An another occasion, I was at brunch with Kenneth for a club with which we were both associated. There must have been at least two-dozen others in attendance, and to the astonishment of everyone, Kenneth declared that he would pick up the bill for the entire party. 

The head of the club, perhaps sensing the manipulative essence of the gesture, stoutly refused the offer and paid for her own meal (something which provoked bewilderment in Kenneth). 

Though this was scarcely evident from his appearance, Kenneth came from a privileged background. From incidental descriptions of his own family life, I came to some understanding as to why he possessed such inchoate anger. 

Perhaps the generosity I described in Kenneth, came from remorse as to his more aggressive behaviour at other times. But naturally, his marriage did not last, and one of his children, now almost grown, refuses to have anything to do with Kenneth on account of his treatment of his ex-wife. 

From what I have gathered since his separation and divorce, Kenneth is unwavering in his own self-righteousness: his rage is always someone else’s fault, and in consequence, he has not been in much contact with one of his offspring for several years. Kenneth wasn’t, so far as I know, physically abusive to his family, as was the suspect in the triple murder days ago. I think the most likely explanation for his munificent actions was, as I have proposed, as a disguised effort at controlling others, especially those with whom he was intimate.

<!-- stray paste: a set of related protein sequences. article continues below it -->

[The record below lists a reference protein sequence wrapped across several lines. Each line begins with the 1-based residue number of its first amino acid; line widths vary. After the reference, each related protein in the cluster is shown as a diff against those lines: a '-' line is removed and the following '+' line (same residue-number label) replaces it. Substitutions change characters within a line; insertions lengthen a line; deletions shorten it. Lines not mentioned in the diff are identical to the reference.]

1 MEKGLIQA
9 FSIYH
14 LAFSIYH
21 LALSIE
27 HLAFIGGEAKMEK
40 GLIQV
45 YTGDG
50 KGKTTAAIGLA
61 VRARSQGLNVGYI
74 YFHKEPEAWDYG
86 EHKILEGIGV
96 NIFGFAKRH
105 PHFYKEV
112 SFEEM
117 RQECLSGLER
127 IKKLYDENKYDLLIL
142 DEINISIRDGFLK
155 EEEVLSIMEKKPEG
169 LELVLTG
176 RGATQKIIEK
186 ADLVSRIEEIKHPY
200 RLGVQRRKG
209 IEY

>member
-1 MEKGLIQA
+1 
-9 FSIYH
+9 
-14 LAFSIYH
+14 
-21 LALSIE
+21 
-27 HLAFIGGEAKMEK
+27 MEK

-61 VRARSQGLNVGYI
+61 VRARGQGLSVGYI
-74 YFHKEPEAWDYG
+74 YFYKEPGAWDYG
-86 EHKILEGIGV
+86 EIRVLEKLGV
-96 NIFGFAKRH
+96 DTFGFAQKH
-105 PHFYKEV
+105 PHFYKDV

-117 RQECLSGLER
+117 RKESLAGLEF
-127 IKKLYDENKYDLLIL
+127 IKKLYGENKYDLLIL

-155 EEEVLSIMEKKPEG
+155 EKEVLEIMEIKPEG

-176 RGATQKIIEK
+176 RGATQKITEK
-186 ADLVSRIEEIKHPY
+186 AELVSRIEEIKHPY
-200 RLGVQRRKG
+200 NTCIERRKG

Tyrannous Rex.

A different example of this type behaviour comes from a rather more famous personage: Elvis Presley. The “king of rock’n’roll” was well-known for his generosity, giving away expensive automobiles and other luxuries to associates (known as the “Memphis mafia”, after Presley’s hometown). 

It became public knowledge not long after his death, however, that Elvis was subject to arbitrary and vindictive rages, resulting in the summary dismissal or humiliation for Memphis-mafia cronies and others in the Presley organization. While some of these (such as Robert “Red” West, who knew Elvis from high school) got fed up and quit, most stayed on until Presley’s death in August, 1977. 

In real way, though, the choices available to the Memphis mafia were quite delimited. Being part of the entourage of Elvis, they could live in the lap of luxury, and travel across the U.S. and around world, too — as well as receiving expensive gifts that they could not otherwise have afforded. From what I understand, being as part of the Memphis-mafia was hardly labour-intensive work. And really, what does working as a crony for Elvis Presley, or any other entertainer, qualify a person to do otherwise? 

They could stick with their boss, mercurial as he was, or face the prospect of employment in a job with far less pay, satisfaction and leisure than they would have remaining as part of the “mafia.” Or they may not have been able to find work at all: especially during the 1970s, an unskilled worker could expect to face lengthy periods of joblessness, that combined with significant year over year increases in the cost of staple goods, to say nothing of the luxuries. 

In a way, the situation of Presley’s entourage was not unlike that typical of the abused housewife of times past, who couldn’t leave the relationship because of a lack of resources and opportunity outside the marriage. In the case of Elvis Presley, a power imbalance was manifest whether he was firing one of his people for a perceived slight or insignificant mistake, or handing the operative the keys to a brand-new Cadillac. It brings forward, too, a hidden meaning to his title, The King. Absolute monarchs are known not only for their arbitrary rule, but also their noblesse oblige.